The main downside of the leasing scheme was that these were brand new vehicles which we couldn’t chop into or make permanent modifications, and we were also limited to the models that we part of the lease program.


Buying seemed to be the best option on the surface – that’s what friends of ours had done with success, and it’s also what we did when we spent four months travelling around Chile and Bolivia in 2015.

But the problems arose when we came to the logistics and practical considerations.

Because we were foreigners with no local driving or insurance history we found that getting even the most basic insurance would be very difficult and expensive. The few companies that did provide quotes all had outrageous excess claim fees because of our status.

Registration, even with family to help by providing an address to use, was also filled with red tape and hurdles as we weren’t registered residents of any country in Europe. It could be remedied, but not quickly or easily, or without some aspect of fraud.

And finally, the reality that finding, buying, registering, insuring, converting and then selling the van would take up a significant amount of time from our trip. In Chile we spend almost three weeks securing, converting and then selling our car – and we were stuck in Santiago the whole time and having to pay rent when we should have been on the road enjoying our trip.

There was also the consideration that many older, used vans are generally not well treated or maintained, and any breakdowns and repairs on the road would come out of our trip budget and cost us more time.


Quite simply, it just wasn’t worth the time, effort and money that we would have to invest into buying a vehicle if we were travelling for less than six months.

Renting was too expensive and restrictive for the type of trip we wanted to do.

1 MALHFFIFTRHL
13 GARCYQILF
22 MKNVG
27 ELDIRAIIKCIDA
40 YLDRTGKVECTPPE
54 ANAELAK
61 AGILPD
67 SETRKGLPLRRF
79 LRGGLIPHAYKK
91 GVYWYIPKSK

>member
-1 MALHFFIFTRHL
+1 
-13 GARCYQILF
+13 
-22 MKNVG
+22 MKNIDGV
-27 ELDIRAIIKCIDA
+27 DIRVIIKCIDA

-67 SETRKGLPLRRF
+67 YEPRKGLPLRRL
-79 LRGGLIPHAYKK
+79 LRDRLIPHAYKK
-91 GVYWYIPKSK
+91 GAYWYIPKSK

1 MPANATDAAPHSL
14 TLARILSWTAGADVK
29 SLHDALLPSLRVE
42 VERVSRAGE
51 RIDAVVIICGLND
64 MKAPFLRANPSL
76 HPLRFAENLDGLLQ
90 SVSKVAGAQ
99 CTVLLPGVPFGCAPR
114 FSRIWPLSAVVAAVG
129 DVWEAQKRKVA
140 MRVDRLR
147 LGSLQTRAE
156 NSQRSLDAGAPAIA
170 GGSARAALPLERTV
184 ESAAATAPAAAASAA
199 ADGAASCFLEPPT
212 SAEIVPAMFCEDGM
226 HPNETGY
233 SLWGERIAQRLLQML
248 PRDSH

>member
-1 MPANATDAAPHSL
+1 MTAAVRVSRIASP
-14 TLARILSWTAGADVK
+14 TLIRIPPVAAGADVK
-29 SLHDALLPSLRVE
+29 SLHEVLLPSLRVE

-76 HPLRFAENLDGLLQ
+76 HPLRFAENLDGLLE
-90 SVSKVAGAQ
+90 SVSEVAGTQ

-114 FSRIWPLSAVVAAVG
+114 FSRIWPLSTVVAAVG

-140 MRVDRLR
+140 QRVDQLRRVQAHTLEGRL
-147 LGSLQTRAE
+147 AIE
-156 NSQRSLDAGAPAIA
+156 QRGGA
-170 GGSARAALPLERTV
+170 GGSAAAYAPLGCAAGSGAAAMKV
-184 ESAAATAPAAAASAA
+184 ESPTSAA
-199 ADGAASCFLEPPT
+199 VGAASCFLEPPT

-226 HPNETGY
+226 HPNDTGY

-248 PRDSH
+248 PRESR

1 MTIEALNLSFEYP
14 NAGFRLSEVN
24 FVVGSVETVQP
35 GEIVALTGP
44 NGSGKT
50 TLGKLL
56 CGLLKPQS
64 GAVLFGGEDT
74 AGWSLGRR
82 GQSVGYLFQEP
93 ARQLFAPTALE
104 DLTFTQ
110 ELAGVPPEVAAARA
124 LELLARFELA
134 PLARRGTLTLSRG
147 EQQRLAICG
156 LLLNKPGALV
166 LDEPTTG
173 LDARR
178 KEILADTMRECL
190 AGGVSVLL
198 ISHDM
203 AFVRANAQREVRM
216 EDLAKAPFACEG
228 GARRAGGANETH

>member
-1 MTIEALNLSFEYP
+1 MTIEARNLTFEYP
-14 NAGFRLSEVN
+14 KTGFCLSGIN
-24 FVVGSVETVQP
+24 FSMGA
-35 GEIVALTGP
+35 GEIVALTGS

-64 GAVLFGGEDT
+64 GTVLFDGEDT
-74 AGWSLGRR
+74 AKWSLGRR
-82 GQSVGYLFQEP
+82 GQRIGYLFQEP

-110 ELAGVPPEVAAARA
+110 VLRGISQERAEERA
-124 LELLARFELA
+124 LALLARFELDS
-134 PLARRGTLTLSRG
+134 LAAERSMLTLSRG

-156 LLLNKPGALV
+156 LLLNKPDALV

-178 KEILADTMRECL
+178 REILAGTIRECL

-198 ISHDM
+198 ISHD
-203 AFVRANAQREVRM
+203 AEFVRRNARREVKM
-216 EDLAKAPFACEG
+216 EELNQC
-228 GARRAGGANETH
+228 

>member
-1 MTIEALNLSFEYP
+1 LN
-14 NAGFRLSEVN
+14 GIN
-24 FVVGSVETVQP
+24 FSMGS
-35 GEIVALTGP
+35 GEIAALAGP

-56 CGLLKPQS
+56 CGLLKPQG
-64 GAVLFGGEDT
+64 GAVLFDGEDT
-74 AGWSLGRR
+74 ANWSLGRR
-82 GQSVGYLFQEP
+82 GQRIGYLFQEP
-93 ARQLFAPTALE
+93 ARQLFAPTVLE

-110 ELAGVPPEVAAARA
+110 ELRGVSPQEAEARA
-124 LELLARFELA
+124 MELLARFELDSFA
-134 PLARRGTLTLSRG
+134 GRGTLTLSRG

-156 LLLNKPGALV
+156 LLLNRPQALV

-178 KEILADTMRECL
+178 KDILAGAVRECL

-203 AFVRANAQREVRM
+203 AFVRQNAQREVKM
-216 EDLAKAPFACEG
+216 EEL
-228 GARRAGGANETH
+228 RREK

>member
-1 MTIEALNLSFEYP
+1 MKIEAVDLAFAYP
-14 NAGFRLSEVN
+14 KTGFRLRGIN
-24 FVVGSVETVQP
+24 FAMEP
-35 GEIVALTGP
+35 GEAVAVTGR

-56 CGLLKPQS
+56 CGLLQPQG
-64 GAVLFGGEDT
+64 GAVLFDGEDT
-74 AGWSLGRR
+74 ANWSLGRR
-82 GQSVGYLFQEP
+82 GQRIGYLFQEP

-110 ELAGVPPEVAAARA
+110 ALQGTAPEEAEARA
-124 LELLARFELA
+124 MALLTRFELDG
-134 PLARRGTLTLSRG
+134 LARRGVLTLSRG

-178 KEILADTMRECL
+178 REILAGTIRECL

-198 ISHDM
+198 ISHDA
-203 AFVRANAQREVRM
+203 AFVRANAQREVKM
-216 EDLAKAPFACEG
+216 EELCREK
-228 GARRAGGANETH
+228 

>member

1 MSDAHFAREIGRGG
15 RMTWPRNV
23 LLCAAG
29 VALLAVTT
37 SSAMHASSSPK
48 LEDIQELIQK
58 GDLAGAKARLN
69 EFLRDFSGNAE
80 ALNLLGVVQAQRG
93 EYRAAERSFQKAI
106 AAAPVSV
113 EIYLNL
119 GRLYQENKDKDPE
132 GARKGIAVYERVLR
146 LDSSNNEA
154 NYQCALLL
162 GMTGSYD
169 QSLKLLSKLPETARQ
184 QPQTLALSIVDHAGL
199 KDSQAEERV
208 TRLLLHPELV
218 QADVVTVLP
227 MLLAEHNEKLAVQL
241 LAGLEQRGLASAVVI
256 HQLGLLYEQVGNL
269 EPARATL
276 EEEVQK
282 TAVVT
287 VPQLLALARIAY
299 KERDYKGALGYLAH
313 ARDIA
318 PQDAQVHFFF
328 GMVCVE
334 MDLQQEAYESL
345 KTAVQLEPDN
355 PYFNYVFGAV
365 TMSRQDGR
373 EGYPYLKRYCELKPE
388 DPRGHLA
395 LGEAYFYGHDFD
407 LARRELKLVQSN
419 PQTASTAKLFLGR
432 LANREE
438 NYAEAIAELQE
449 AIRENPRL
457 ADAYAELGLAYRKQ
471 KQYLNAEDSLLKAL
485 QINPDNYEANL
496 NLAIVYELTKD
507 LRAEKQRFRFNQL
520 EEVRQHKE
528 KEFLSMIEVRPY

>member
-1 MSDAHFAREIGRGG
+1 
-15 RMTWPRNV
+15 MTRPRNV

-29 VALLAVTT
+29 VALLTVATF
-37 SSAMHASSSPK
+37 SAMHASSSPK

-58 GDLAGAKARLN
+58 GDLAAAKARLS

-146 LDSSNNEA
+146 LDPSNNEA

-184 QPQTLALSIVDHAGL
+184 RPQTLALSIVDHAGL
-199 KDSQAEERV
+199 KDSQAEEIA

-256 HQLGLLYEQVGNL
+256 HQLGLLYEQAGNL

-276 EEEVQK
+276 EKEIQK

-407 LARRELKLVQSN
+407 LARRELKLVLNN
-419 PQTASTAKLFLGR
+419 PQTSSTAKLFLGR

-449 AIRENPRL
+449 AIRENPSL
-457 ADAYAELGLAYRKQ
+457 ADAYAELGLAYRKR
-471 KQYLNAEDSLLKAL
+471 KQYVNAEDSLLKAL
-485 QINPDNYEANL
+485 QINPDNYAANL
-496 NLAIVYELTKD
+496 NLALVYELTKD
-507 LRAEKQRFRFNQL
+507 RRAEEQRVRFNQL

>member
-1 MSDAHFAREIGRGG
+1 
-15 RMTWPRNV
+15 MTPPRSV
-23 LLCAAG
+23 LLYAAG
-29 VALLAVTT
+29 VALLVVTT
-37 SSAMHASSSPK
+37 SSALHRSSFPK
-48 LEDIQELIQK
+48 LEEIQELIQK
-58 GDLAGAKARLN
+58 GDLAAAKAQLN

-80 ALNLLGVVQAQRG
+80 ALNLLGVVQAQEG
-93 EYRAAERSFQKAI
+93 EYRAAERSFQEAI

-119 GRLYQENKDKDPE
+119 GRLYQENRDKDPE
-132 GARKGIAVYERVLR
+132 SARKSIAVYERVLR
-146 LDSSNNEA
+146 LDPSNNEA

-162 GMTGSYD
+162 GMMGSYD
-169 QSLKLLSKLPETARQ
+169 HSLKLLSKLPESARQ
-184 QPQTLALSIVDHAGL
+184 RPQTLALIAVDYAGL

But leasing, specifically through the French tourist scheme, was the golden ticket!

We spent some time researching camper fit-outs of various small minivans and van-lite Multi Purpose Vehicles (MPVs) and came to the conclusion that a MPV, such as the Citroen Berlingo, leased directly through Citroen Europass Australia, would be just large enough to house a basic bed frame and space for food, water and our gear.

It also didn’t hurt that we have designed, built and travelled in small vans and wagons (such as our Corolla wagon and our Montero Sport) in the past.

We knew that it’d be tight, and there would be some concessions, but we also knew how useful it would be to have a more compact and fuel efficient vehicle in Europe. We’ll talk more about our trip costs and budget in a future article.

Months later, as of the time we write this article, we are still 100% sure that we made the right decision.

So what about you? Have you travelled around Europe with your own vehicle? What option did you take and how long were you on the road?

We’d love to hear your stories and experiences!

Remember to check out our YouTube Channel – Comfortably Lost for more videos discussing these and other topics!